We wanted to get our squash in the ground over the weekend, but life had different plans. We had major rain here on Sunday that would not let up, but personally we were happy to get a much needed break from the go, go, go! As last night was such a beautiful evening, we decided to take advantage and get our zucchini, yellow straight neck squash, and yellow crookneck squash into our brand new planting area along with nasturtiums and marigolds in an attempt to keep the squash bugs away come summertime.
Our squash patch is a little bit of distance from our main growing areas–another attempt at controlling bugs. Because it is a newly conditioned plot of land, we are eager to see how our plants do. During the winter we covered the spot with a large piece of plastic to kill the grass, and then we tilled in our amendments, based on our soil test. Then we tilled one more time just a few days before planting.
After being sure to harden off our plants, they were ready to go in, along with some fish emulsion for fertilizer. This is the first time we have transplanted squash–we have always sown seed directly. Squash plants need plenty of room–about 3 feet–in order to grow and run as they need to. Crowding your plants will actually decrease your yield and encourage disease. They also don’t like to be planted too deep. We alternated our rows between plants that run a lot (yellow squash) and plants that are more compact (Black Beauty zucchini) in order to keep the rows from running all over the place.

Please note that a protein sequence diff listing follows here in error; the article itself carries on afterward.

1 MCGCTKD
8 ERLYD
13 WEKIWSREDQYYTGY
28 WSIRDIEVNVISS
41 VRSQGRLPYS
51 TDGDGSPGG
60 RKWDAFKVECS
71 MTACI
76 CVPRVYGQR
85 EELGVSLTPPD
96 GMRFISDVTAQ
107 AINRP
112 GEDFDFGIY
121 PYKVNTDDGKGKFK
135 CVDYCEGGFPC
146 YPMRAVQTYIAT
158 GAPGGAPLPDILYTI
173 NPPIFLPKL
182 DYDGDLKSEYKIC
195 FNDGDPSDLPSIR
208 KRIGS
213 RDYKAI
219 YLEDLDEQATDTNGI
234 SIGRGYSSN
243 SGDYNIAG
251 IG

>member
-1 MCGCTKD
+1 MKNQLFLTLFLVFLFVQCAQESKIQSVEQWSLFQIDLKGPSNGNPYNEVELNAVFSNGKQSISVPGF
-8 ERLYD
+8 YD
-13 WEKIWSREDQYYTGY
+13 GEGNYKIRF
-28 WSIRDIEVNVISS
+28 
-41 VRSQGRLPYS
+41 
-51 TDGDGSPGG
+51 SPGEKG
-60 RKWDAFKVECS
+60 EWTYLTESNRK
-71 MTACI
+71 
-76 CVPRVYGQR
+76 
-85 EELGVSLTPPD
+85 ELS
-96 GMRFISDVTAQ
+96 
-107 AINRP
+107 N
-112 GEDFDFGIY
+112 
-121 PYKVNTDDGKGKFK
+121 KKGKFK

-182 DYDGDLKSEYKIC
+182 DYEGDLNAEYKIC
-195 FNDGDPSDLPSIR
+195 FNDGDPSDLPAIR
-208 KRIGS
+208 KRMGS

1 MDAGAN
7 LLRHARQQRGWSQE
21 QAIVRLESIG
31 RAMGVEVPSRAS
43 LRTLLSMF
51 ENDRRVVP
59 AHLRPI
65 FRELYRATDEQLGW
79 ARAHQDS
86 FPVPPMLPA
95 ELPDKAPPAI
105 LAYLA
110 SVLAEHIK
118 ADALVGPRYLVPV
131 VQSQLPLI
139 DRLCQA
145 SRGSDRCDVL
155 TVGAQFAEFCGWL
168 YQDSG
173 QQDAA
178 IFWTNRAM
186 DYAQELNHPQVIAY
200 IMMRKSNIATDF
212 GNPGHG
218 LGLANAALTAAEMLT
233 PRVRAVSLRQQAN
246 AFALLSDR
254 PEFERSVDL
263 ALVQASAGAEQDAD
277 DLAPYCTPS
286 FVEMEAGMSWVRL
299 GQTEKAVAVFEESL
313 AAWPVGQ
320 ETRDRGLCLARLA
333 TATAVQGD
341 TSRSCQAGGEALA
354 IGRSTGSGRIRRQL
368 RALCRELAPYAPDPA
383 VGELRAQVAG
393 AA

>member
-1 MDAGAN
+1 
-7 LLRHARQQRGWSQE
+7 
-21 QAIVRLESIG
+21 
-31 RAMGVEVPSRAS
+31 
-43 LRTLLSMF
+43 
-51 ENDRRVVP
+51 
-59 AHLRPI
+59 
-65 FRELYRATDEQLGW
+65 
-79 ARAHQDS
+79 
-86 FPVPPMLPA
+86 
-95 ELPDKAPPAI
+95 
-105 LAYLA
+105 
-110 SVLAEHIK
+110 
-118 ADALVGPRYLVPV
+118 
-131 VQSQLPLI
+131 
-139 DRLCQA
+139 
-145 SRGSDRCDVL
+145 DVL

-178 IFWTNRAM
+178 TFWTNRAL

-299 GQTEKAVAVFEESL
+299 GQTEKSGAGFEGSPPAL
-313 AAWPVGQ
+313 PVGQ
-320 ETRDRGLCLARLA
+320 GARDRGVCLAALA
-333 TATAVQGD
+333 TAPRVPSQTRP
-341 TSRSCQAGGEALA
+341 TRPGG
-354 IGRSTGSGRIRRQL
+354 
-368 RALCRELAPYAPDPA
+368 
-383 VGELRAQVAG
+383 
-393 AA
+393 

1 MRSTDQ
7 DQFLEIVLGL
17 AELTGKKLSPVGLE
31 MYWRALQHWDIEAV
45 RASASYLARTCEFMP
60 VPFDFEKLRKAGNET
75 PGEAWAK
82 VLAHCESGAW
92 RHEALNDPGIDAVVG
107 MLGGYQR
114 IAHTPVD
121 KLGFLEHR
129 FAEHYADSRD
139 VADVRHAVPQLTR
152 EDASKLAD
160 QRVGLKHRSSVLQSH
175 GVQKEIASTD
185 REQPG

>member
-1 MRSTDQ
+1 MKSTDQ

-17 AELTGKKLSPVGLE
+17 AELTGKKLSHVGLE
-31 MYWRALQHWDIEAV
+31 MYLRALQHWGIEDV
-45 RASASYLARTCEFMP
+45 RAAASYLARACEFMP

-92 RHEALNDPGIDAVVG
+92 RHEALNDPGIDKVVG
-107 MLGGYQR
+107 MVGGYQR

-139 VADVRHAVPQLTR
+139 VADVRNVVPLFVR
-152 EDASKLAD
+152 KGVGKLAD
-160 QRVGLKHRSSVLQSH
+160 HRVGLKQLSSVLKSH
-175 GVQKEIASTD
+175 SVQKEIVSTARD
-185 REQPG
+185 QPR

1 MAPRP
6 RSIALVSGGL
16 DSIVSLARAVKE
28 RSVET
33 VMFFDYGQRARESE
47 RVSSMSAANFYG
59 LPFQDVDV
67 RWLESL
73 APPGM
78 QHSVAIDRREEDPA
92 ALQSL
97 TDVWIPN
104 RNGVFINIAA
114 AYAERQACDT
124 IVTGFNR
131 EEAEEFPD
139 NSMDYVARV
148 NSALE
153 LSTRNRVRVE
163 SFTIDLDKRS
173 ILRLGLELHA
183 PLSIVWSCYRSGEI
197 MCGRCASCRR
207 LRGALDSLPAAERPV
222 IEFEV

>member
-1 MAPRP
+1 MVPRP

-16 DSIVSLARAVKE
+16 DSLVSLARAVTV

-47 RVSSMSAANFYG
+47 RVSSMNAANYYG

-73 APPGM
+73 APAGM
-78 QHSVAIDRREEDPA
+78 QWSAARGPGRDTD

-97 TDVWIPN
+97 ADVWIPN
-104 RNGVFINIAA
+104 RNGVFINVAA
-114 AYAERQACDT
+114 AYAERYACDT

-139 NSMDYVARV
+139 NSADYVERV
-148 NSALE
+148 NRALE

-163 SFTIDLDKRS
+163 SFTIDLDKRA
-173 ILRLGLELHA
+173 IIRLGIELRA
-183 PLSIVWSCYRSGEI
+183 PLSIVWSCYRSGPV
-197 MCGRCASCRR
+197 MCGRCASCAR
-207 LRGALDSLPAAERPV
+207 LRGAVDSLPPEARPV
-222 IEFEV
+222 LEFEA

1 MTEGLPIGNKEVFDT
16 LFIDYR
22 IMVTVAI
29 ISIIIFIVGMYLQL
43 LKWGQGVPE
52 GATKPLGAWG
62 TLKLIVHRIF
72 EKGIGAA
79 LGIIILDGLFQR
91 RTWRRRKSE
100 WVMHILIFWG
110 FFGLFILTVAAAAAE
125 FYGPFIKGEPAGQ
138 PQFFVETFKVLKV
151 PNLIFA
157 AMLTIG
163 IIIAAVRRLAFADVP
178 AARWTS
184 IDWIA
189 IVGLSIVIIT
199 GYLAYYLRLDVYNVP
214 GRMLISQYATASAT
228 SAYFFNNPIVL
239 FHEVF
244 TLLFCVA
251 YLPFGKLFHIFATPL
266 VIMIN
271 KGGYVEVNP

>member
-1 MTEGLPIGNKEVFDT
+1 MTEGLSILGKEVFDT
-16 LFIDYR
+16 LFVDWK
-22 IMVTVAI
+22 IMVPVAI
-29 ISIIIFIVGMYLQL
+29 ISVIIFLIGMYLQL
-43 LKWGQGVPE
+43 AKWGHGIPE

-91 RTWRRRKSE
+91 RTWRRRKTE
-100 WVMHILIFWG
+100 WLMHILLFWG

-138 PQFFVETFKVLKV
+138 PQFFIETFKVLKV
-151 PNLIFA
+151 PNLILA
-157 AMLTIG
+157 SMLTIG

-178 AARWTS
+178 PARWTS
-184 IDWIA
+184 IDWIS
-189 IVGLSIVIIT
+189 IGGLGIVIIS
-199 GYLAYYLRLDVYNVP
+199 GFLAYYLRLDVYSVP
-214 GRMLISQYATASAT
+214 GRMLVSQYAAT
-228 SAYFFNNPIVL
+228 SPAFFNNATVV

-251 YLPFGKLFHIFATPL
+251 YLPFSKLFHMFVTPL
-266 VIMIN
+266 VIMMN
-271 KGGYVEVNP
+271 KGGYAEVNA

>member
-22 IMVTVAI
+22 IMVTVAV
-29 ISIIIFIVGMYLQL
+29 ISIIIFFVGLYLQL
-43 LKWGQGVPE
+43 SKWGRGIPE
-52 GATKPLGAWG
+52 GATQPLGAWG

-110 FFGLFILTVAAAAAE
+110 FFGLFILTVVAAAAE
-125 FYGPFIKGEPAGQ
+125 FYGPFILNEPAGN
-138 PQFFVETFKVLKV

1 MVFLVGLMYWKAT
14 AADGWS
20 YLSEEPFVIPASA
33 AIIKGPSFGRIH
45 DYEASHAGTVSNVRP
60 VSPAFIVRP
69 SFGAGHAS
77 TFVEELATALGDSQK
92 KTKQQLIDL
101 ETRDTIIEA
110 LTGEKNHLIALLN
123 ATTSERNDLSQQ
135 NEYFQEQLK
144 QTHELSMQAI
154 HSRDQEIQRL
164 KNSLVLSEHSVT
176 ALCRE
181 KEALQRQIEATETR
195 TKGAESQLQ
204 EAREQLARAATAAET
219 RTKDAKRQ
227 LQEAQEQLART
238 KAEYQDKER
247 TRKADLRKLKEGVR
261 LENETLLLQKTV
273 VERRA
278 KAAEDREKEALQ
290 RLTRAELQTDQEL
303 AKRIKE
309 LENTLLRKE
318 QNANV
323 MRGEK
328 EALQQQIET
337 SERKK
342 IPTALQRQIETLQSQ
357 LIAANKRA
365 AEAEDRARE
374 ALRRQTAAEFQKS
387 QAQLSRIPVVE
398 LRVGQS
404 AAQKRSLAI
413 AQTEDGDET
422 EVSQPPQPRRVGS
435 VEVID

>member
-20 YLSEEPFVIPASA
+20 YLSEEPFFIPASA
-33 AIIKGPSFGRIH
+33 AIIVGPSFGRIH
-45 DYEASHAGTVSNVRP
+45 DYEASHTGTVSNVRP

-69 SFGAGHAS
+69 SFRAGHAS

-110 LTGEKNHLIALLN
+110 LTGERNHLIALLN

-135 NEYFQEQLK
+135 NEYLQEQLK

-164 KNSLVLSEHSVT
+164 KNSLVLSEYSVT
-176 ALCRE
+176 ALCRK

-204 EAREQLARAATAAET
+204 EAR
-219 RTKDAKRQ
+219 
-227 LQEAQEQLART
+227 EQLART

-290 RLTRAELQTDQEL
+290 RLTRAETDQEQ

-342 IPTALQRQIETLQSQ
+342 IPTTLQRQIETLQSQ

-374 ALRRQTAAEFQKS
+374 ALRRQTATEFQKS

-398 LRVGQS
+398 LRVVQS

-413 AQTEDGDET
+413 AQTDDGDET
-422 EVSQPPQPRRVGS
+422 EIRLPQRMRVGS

As I already mentioned, we planted a border of nasturtiums and marigolds around the whole patch, which supposedly keeps the squash bugs away, but we shall see. Squash bugs are horrible in this area. We can manage to keep them at bay using neem oil for a while, but eventually they take over anyway. If any of you have advice, we’d love to hear it!